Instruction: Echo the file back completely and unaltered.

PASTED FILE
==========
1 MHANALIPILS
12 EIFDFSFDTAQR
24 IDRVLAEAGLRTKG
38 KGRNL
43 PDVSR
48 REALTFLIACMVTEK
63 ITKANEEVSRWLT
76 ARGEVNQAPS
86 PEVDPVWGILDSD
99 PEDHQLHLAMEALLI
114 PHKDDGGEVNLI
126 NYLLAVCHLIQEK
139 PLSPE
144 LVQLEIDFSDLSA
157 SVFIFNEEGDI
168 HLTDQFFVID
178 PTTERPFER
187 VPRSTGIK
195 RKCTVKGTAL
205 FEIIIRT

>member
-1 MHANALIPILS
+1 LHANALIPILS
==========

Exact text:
1 MHANALIPILS
12 EIFDFSFDTAQR
24 IDRVLAEAGLRTKG
38 KGRNL
43 PDVSR
48 REALTFLIACMVTEK
63 ITKANEEVSRWLT
76 ARGEVNQAPS
86 PEVDPVWGILDSD
99 PEDHQLHLAMEALLI
114 PHKDDGGEVNLI
126 NYLLAVCHLIQEK
139 PLSPE
144 LVQLEIDFSDLSA
157 SVFIFNEEGDI
168 HLTDQFFVID
178 PTTERPFER
187 VPRSTGIK
195 RKCTVKGTAL
205 FEIIIRT

>member
-1 MHANALIPILS
+1 LHANALIPILS